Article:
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The utilization of the residues from the roasting of pyrite is another commanding problem. Pyrite contains 53.4 per cent sulphur and 46.6 per cent iron. Roasting removes nearly all the sulphur, but about 2 per cent remains in the cinders and prevents that from being a valuable iron ore for direct smelting. Now this cinder is roasted to a clinker, removing the sulphur and making the clinker a firstclass iron ore. This method of utilizing a waste product is in use in southwest Virginia, and without doubt its use will become general.

Sulphuric acid is a commodity so extensively used in the manufacture of other chemicals that it has come to be regarded as a criterion or gauge of the activity of the country in chemical manufactures in general. It is probably used for a greater variety of purposes than any other chemical, one of the more important being the manufacture of superphosphate, used in artificial fertilizers, from phosphate rock. The total sulphuric acid production in the United States in 1914 was 3,762,000 tons, valued at more than $24,000,000.

Although under present commercial conditions governing the manufacture of sulphuric acid the United States imports pyrite to be used as a source of acid, this country is absolutely independent of the world as regards sulphuric acid itself. One smelter in Montana produces sulphur gases sufficient to make more sulphuric acid than is required by the fertilizer industry of the whole country. Yet under the special demands of the present year there is a shortage of sulphuric acid.


Practically all the potash salts used in the United States have come from Germany, the imports amounting to $15,000,000 annually. The magnitude of the value of the imports, which include fine chemicals imported by the pound and crude salts imported by the ton, is sig. nificant. For many years the United States has been dependent on Germany for this commodity, of which Germany has had a natural monopoly.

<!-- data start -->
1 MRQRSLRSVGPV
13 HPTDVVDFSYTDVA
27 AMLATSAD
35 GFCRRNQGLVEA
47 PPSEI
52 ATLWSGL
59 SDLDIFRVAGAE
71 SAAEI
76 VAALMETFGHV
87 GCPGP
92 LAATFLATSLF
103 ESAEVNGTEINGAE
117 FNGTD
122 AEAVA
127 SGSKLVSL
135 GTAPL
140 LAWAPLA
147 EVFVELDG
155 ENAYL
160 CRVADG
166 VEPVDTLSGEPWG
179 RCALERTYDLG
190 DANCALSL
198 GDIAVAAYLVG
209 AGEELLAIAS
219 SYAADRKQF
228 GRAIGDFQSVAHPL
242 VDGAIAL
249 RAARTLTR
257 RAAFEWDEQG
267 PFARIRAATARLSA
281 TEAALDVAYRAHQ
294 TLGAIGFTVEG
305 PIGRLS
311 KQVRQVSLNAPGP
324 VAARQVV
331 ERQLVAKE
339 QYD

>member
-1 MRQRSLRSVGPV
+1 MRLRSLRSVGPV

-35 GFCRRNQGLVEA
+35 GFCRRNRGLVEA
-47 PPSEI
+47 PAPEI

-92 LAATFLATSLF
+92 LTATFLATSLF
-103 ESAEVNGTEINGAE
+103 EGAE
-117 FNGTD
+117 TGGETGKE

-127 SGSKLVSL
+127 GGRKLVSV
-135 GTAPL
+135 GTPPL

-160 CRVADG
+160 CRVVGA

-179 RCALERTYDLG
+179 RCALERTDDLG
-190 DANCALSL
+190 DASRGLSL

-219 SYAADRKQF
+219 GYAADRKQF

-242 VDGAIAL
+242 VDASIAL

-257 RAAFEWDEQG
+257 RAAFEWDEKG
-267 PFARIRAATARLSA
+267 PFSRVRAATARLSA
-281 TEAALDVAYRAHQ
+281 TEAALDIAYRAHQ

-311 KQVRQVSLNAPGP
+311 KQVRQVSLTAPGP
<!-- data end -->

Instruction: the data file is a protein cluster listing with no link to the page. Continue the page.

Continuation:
The fertilizer industry consumes large quantities of these German potash salts. Other industries in which potash salts are consumed in large amounts are the soap, matchmaking, glass making, photographic, pharmaceutical, and the chemical industries in general. The list of potash chemicals is large and very important. These chemicals are used as alums in the dyeing industry as a mordant, and also by paper and leather makers, in pigment lakes, in medicine, etc., in making cyanide which is used in assaying and in metallurgical operations, especially the recovery of gold from low-grade ores and tailings; and red and yellow prussiate of potash are used in making dyes and for other purposes; in the manufacture of explosives; bleaching materials; and in making other important chemicals.

As a result of the European war prices have greatly advanced. High-grade chloride of potash used in fertilizer now brings $220 and upward per ton, as compared with approximately $40 per ton at the outbreak of hostilities abroad.